When you’re dealing with a high contrast situation, such as a bright background with a dimly lit subject, or a dark background with a brightly lit subject, switching your metering mode to Spot Metering can be an easy way of ensuring that your exposure is exactly where you want it.

I was shooting the sunrise on Cadillac Mountain in Acadia National Park when I spied this couple sitting on a rock.  I moved around behind them, and spot-metered on the sky. Because the meter tries to make the metered area a mid-tone, I knew it would silhouette my subjects perfectly.

I was shooting the sunrise on Cadillac Mountain in Acadia National Park when I spied this couple sitting on a rock. I moved around behind them, and spot-metered on the sky. Because the meter tries to make the metered area a mid-tone, I knew it would silhouette my subjects perfectly.

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Rick Berk is a photographer based in New York, shooting a variety of subjects including landscapes, sports, weddings, and portraits. Rick's work can be seen at RickBerk.com and you can follow him on his Facebook page.

  • http://blogs.gonomad.com/traveltalesfromindia/ mridula

    I have never tried spot metering before so one new thing for me to try out!

    http://blogs.gonomad.com/traveltalesfromindia/

  • http://lenstop.blogspot.com/ Arun

    informative, well explained with examples. thanks for sharing.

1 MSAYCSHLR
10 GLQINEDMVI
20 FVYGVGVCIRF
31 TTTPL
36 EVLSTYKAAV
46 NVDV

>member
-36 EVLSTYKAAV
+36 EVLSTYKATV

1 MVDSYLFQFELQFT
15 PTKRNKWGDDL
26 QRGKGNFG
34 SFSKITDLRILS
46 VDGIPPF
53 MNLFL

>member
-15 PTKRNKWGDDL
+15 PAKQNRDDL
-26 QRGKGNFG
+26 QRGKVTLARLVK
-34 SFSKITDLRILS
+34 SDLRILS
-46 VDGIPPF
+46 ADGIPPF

regards

  • http://www.portraitinspiration.com Jai Catalano

    Glad to know someone is breaking metering down without going overboard. Great explanation.

  • Jay

    Good article. Spot metering is very useful especially for zone system.

  • Scottc

    The exposure lock is a great, and very often overlooked, point.

    http://www.flickr.com/photos/lendog64/

  • Tim

    Good article. I’ve been using spot metering for some time. I moved auto focus to the back button so I can just hold the shutter half way down and recompose. It’s an extra step but I like the control.

  • http://www.jurphoto.com Jan

    Good article and examples.
    I would like to add another very useful usage : snow.
    When making photos with snow, I usually go to Manual, then I spot meter on the snow and dial in a +1, 2/3 (basically just below +2, because +2 was too much in my experience, but you may just try and check the histogram). The spot meter measures for grey, and obviously we want snow to be white, therefore this compensation is necessary. In addition such scenes usually have a lot of contrast, so we get most out of it when the snow is as bright as possible without being blown (exposure to the right basically).
    These photos http://www.jurphoto.com/#/Voyages/My%20region/Alpha%20Loup/ where made using this technique, there I basically ignored the exposure of the wolves or shades under the trees, and just exposed for the snow.

  • http://www.dangling-thoughts.com NiteshB

    I use his technique sometimes. The doubt I often get is while using flash, spot metering plays any role?

    Here are some example images I took using spot metering.